Blended and bottled on the Estate at 46% ABV, just 300 numbered bottles of the Lakeview Single Estate Irish Whiskey Coming of Age Release are available from Celtic Whiskey Dublin, James Fox Dublin, Carry Out Killarney and Irish Malts. RRP is €195 with a 40ml miniature bottle included.


Wayward Irish Spirits is a family-owned Irish Whiskey company based at the stunning Lakeview Estate, Killarney, County Kerry. It reconnects the founder, Maurice O’Connell, with his family’s roots of supplying spirits to the gentry of Kerry. As early as 1450 the O’Connells were based at Ballycarbery Castle near Caherciveen, importing wines and brandies from Spain. The imposition of excise duty in 1661 rendered this business taxable but didn’t stop them and they moved up the coast to Derrynane and grew the business there. By 1820, Maurice ‘Hunting Cap’ O’Connell had a fleet of 8 ships smuggling luxury items in and shipping out salt, hides and young men seeking to escape the oppression of Catholics in their homeland.

The name Wayward derives from the insult levelled at Daniel O’Connell by the British Prime Minister, Robert Peel, who called him ‘that wayward Irishman’ (Dan meanwhile referred to him as ‘orange Peel’ so maybe it was deserved). The family own the insult with pride. Maurice adds “My forebear Daniel O’Connell’s independent spirit and sometimes wayward approach inspires our determination to craft our Whiskey our way.”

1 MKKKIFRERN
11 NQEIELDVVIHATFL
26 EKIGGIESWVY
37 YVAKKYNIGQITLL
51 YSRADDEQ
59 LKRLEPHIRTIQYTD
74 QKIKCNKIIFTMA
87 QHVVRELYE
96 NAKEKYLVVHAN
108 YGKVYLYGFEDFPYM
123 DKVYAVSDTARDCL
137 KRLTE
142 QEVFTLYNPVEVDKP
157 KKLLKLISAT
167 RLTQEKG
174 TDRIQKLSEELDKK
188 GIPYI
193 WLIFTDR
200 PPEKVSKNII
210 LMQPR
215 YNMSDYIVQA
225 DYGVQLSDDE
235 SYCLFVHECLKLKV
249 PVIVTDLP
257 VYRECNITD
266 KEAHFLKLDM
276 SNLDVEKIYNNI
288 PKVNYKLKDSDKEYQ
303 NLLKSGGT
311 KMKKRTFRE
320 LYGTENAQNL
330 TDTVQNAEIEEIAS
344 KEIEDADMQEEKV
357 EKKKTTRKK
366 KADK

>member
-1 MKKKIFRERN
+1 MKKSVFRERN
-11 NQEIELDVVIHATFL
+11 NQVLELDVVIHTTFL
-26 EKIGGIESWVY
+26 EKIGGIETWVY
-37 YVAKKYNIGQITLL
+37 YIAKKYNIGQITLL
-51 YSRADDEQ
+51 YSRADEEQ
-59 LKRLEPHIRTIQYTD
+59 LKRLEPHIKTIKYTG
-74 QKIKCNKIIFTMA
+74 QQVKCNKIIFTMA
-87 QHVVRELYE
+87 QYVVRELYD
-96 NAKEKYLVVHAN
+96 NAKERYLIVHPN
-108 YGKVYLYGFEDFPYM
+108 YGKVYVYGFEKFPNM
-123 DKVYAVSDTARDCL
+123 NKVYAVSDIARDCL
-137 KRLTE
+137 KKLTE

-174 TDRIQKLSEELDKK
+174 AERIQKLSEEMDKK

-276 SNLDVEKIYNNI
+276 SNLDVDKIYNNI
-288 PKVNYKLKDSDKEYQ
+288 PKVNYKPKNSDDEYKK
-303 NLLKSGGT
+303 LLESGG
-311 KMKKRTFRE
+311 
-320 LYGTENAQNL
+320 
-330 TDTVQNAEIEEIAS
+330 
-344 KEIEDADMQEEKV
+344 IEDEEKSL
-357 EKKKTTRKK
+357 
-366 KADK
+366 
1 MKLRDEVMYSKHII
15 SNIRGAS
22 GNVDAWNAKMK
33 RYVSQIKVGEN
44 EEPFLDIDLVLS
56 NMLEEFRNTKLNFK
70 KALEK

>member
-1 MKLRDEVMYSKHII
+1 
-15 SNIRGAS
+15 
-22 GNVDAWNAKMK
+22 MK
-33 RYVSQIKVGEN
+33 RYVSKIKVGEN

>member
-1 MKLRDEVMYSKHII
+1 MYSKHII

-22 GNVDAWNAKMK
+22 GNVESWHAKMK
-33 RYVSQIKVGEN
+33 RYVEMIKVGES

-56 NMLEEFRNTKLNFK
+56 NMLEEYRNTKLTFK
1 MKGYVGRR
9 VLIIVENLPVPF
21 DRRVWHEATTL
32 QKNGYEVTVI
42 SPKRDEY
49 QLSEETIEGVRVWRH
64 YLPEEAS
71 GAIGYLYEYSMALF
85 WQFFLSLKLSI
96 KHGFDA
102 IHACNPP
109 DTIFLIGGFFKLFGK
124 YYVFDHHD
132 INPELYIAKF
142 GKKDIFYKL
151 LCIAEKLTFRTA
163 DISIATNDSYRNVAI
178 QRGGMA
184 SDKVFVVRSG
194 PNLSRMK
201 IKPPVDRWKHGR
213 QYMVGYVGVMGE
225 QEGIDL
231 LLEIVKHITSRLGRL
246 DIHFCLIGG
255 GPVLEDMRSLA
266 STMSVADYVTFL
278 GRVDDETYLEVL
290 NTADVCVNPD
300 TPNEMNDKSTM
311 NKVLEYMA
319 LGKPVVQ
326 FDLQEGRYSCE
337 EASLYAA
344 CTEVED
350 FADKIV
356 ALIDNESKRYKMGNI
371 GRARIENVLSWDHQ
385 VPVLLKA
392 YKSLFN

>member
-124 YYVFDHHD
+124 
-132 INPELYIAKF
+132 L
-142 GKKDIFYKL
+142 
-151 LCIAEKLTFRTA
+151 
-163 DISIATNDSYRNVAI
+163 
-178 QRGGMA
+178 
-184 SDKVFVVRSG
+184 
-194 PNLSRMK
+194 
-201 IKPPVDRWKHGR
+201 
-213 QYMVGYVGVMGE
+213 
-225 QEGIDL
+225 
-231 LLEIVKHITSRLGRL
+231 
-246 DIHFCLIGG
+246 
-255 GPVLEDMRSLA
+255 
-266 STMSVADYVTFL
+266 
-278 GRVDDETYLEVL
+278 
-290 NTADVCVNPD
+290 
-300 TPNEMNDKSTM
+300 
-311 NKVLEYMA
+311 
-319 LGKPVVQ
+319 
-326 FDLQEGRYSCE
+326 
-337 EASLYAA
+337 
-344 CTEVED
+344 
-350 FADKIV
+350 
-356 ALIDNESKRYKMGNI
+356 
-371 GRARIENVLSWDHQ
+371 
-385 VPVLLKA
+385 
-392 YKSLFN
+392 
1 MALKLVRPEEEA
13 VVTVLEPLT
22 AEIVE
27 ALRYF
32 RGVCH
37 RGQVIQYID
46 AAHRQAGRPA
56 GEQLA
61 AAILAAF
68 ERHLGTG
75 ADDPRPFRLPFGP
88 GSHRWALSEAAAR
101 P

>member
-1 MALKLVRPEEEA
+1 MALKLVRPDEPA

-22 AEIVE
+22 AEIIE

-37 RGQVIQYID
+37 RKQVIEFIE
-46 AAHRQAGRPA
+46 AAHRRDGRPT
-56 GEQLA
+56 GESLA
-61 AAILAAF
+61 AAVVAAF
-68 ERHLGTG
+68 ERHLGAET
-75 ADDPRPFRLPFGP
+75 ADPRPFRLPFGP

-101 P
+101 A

For their Liberator range of Whiskeys, they commission young spirit from the best Irish distilleries to add to a growing library of flavours and styles. They mature the spirit further then finish, blend and bottle on the Estate in their 300-year-old stone Bonded Storehouse, ‘The House of Contentment’. 

The influence on maturation of the famously changeable Kerry lakeside micro-climate, their selection of the finest and freshest casks for finishing (each connecting with a part of their long family history) and skilled blending all contribute to the flavour, complexity and originality they bring to their Whiskey making. 

Maurice comments “With much of the Whiskey world historically fixated on Single Malts, we are determined to showcase through The Liberator range the benefits of blending from a range of exciting new Irish distilleries. It’s like comparing a single finely tuned instrument and an orchestra – different but both can be wonderful”.

The Liberator Irish Whiskey celebrates the legacy of Maurice’s forbear, Daniel O’Connell, born in Kerry in 1775. The original campaigner for civil rights, heedless of race, gender or creed and often hailed as the greatest ever Irishman. With powerful oratory and insistence on peaceful protest only he mobilised millions to ensure Irish voices were heard for the first time.

Alongside their Liberator range, since 2018 they’ve been growing barley for their Lakeview Single Estate Whiskey which returns to the Estate for maturation. It’s very rare in Irish Whiskey for growing and maturation to take place together but the company believes that this is the only way to showcase the effects of their special terroir – the spirit of their land.